What Can You Do With a Degree in International Affairs?
Our alumni use their BA in international affairs to pursue a wide range of careers in academia, government, journalism, nonprofits, public service, and beyond. Some of our alumni have been awarded competitive fellowships and scholarships, like the Rangel and Rhodes, and many go on to pursue advanced degrees.
Our expert professors are your expert mentors. You will learn directly from faculty (no graduate assistants here!) that are nationally recognized in their fields of study and who love to work with and learn from their students. Your professors will inspire you to be a thoughtful and passionate participant in a diverse world. Your small classes will support you as you explore new ideas, find your voice, and speak your truth.
Lewis & Clark College has a student-to-faculty ratio of 12:1.
U.S. states represented in our undergraduate student body
Within six months of graduation, 96% of the Lewis & Clark Classes of 2018–2020 were already changing the world through employment (78%), continuing studies (16%), and service work (2%), like the Peace Corps.
Invest in Yourself
A private liberal arts education is often more affordable than you think. Last year, Lewis & Clark distributed over $74 million in assistance from institutional, federal, state, and private sources. Additionally, we’re so confident that our first-year students will graduate with their bachelor of arts degree in four years that if you don’t, we’ll cover the extra semester of tuition.
Find Your People
The Meridian is an annual publication dedicated to providing a forum for student views on international and cross-cultural issues. Model United Nations is a student club that concentrates on the workings of the United Nations, as well as research on various countries and their foreign policies.
Where Lewis & Clark Will Take You
International Affairs Events
60th Anniversary Arthur L. Throckmorton Lecture: Kelly Lytle Hernández on “Million Dollar Hoods: Using Maps, Data, and Archives to End Mass Incarceration in Los Angeles”
Los Angeles County operates the largest jail system in the United States, which incarcerates more people than any other nation on Earth. At a cost of nearly $1 billion annually, more than 20,000 people are caged every night in L.A.’s county jails and city lockups. But not every neighborhood is equally impacted by L.A.’s massive jail system. In fact, L.A.’s nearly billion-dollar jail budget is largely committed to incarcerating many people from just a few neighborhoods. In some communities, more than one-million dollars is spent annually on incarceration. These are L.A.’s Million Dollar Hoods.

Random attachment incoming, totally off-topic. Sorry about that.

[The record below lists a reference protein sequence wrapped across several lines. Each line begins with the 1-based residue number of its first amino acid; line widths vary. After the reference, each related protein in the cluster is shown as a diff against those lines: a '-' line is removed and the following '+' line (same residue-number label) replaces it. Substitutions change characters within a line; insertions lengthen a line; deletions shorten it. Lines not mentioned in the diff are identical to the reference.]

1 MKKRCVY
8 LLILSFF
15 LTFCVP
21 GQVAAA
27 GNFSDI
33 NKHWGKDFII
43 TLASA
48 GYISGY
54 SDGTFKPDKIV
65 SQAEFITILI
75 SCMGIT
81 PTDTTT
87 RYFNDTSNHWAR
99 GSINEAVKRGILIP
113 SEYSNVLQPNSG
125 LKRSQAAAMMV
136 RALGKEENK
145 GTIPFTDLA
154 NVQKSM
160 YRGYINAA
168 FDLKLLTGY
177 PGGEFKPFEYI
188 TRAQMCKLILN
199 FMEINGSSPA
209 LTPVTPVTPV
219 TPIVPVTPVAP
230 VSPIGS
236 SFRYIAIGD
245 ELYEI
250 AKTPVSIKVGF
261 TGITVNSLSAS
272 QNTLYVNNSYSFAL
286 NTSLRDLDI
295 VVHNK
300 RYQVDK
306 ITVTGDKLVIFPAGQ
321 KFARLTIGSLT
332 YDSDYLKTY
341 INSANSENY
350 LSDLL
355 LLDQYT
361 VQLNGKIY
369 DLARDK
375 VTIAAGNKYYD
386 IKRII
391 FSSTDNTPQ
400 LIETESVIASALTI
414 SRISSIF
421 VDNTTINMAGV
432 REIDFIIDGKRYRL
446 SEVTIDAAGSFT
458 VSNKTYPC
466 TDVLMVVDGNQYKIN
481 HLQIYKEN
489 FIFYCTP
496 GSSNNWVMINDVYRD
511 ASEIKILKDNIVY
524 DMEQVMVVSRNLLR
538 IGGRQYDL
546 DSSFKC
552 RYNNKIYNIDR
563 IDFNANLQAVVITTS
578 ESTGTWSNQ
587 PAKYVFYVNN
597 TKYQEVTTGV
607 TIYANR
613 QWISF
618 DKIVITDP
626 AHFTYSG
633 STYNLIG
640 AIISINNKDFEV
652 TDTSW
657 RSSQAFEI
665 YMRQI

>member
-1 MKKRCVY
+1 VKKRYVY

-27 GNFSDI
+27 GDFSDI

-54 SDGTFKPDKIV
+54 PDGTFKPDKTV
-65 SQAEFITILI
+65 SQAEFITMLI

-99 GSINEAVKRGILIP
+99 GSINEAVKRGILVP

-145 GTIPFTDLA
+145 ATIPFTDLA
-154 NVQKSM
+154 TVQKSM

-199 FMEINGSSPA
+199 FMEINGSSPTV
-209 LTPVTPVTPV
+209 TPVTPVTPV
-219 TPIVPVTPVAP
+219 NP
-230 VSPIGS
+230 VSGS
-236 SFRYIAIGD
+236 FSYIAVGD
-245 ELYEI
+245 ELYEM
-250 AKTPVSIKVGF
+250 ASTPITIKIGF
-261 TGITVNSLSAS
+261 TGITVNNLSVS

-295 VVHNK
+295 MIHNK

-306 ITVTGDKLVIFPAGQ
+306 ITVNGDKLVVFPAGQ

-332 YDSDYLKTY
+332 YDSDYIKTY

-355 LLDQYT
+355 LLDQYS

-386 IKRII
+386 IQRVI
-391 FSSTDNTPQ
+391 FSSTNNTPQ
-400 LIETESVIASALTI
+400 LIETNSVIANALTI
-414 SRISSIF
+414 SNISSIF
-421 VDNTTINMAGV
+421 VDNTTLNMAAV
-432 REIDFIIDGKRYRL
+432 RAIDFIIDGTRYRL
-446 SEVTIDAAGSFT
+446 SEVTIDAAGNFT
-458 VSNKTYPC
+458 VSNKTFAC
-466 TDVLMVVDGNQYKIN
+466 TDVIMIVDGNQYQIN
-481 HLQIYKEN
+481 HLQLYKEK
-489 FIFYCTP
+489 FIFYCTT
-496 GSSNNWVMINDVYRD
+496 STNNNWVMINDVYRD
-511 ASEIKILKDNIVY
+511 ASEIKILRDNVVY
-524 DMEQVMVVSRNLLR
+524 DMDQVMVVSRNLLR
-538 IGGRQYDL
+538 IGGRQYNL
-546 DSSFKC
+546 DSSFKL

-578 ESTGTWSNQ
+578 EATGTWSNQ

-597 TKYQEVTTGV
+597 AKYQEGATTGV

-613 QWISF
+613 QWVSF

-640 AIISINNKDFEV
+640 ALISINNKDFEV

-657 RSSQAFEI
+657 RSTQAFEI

Led by Prof. Kelly Lytle Hernández, the Million Dollar Hoods (MDH) research team maps and monitors how much local authorities spend on locking up residents in L.A.’s Million Dollar Hoods. Led by Black and Brown women and driven by formerly-incarcerated persons as well as residents of Million Dollar Hoods, the MDH team also provides the only full and public account of the leading causes of arrest in Los Angeles, revealing that drug possession and DUIs are the top booking charges in L.A.’s Million Dollar Hoods. Collectively, this data counters the popular misunderstanding that incarceration advances public safety by removing violent, serious offenders from the streets. In fact, local authorities are investing millions in locking up the County’s most economically vulnerable, geographically isolated, and racially marginalized populations for drug and alcohol-related crimes. This talk provides an introduction to the Million Dollar Hoods project, method, and impact.